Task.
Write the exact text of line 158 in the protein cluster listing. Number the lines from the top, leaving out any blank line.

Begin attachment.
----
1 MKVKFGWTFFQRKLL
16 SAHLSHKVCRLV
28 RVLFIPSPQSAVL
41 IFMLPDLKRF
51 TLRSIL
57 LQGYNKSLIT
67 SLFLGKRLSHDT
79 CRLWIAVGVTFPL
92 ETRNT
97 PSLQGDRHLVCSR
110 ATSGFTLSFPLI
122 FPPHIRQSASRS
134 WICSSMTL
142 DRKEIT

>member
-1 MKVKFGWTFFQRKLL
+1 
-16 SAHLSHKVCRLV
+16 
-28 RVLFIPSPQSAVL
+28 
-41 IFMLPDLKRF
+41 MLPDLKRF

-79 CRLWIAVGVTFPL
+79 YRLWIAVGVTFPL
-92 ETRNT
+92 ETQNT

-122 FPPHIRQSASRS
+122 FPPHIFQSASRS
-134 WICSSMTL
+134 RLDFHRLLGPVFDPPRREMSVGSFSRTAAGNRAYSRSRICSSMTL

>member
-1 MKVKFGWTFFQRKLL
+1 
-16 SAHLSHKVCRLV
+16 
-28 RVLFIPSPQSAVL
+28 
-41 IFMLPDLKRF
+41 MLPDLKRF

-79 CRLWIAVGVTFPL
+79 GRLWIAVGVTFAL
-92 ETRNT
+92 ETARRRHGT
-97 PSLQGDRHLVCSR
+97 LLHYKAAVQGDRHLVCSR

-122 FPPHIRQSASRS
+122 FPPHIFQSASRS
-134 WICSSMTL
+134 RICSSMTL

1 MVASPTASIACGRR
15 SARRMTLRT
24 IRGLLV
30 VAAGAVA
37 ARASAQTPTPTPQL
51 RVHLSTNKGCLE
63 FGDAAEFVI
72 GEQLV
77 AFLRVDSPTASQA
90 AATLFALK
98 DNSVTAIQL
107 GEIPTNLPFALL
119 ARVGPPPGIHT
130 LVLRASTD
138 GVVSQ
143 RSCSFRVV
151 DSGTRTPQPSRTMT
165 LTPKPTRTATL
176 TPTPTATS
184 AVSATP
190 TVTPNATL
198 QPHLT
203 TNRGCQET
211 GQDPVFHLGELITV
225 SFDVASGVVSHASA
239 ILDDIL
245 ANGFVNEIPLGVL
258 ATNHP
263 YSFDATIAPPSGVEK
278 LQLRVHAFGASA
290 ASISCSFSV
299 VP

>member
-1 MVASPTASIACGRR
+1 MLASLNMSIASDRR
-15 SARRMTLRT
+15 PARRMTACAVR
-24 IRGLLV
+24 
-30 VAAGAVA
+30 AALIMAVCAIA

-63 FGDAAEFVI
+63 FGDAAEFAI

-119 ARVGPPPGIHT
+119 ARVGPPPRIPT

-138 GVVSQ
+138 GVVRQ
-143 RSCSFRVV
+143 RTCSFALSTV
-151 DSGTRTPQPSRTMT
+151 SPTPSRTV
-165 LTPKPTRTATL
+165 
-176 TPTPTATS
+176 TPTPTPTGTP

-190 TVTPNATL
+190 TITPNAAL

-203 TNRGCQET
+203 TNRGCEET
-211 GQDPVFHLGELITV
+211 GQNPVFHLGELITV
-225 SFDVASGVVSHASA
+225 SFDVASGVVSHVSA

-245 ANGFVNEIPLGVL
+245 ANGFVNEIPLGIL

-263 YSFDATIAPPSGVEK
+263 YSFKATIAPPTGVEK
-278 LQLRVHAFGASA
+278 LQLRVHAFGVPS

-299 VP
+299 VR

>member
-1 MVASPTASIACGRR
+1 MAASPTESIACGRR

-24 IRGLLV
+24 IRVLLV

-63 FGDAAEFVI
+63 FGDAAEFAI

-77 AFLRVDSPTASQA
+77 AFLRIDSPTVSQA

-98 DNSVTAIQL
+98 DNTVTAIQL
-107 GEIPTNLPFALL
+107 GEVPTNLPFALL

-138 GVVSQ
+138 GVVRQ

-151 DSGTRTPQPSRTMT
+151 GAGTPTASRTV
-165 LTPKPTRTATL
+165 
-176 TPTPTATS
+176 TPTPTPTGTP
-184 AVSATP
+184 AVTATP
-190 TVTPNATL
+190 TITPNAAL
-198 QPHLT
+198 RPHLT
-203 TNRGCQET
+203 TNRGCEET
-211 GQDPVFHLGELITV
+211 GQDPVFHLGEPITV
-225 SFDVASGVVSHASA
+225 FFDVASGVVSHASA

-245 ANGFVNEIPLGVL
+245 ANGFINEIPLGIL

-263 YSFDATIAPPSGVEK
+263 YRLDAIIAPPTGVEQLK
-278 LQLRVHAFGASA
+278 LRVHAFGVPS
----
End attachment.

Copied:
+263 YRLDAIIAPPTGVEQLK